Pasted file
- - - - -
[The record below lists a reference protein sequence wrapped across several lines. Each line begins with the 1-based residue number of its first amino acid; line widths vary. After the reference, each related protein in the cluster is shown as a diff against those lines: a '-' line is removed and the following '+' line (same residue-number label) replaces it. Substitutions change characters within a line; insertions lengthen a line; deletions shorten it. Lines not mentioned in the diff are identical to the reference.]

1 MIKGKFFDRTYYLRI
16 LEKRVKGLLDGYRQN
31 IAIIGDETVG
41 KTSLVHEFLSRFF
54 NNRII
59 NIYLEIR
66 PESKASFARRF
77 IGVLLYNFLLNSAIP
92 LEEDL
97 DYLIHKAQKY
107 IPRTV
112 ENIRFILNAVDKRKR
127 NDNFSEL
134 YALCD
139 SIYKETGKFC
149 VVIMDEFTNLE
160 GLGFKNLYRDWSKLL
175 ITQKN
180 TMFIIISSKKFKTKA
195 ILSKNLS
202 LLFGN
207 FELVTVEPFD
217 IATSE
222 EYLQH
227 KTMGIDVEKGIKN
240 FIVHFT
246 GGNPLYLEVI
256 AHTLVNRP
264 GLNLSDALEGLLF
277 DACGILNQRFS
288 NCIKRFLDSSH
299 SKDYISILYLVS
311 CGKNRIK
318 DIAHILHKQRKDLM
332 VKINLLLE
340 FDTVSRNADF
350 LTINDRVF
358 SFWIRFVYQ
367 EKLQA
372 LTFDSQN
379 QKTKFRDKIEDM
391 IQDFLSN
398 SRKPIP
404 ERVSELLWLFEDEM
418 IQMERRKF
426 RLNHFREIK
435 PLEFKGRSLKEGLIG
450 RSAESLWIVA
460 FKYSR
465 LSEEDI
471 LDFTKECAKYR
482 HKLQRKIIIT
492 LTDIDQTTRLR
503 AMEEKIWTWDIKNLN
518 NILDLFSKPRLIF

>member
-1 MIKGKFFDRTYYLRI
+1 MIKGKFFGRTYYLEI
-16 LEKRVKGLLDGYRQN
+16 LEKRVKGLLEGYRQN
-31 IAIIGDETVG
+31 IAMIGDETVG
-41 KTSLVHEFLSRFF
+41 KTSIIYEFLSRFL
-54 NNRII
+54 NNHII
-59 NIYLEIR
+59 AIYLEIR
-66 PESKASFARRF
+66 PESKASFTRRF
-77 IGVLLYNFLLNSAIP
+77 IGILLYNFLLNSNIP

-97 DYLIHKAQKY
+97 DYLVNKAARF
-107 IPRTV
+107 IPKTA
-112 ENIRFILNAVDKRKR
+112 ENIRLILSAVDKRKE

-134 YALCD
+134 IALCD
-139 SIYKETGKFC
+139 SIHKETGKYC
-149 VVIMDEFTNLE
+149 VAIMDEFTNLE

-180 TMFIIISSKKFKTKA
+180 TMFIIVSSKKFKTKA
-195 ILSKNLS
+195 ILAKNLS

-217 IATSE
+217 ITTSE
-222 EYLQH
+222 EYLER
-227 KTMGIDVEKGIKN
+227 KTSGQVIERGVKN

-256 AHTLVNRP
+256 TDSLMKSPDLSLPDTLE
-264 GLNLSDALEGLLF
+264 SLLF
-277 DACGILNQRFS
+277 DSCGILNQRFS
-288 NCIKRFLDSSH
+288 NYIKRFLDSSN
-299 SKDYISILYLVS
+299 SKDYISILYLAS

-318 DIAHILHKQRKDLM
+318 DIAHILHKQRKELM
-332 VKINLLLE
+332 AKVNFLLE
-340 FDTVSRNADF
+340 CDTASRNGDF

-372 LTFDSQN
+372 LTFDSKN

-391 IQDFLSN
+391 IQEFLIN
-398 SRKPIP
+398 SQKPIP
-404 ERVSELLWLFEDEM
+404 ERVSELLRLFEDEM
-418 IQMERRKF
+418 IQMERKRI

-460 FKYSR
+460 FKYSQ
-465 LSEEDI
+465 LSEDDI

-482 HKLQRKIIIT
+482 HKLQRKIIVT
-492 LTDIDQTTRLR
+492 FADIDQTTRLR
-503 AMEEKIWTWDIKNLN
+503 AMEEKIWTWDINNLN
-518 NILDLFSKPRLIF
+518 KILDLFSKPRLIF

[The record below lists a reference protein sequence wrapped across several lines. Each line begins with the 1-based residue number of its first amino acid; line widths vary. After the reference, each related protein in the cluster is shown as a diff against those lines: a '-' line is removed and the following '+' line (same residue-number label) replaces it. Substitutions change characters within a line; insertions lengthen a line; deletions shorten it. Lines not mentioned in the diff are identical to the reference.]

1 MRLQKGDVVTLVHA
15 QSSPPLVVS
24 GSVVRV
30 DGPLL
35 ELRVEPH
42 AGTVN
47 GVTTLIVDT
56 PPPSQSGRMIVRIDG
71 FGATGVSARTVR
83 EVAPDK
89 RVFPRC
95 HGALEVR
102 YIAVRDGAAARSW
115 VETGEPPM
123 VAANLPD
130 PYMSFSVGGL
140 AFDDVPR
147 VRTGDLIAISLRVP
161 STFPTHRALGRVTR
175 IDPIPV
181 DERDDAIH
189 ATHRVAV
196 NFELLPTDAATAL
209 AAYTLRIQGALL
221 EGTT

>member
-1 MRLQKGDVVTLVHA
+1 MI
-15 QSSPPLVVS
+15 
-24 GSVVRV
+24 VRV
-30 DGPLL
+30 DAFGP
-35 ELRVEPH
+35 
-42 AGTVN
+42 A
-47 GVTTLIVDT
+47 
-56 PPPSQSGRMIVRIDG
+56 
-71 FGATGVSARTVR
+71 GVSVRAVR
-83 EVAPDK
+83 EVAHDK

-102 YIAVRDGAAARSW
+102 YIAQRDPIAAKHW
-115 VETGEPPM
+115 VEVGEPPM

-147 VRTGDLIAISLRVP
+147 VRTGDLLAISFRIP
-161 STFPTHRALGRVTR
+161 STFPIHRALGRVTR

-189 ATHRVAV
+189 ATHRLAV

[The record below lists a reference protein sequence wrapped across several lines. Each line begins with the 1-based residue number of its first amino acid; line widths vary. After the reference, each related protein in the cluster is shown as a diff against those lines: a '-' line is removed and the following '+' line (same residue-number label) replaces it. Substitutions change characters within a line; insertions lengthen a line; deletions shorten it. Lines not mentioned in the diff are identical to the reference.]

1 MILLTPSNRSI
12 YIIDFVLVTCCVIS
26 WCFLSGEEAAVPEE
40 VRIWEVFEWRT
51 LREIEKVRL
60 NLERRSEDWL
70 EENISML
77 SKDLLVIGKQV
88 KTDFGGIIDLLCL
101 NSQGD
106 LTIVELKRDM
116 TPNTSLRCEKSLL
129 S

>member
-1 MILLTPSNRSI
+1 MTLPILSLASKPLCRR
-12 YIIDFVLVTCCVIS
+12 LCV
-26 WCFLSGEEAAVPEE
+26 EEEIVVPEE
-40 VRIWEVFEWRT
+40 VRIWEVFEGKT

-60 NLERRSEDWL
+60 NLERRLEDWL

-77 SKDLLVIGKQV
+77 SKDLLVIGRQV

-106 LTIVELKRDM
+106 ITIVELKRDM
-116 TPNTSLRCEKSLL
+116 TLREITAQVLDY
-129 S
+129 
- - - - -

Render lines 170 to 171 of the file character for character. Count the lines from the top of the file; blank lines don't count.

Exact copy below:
+35 
-42 AGTVN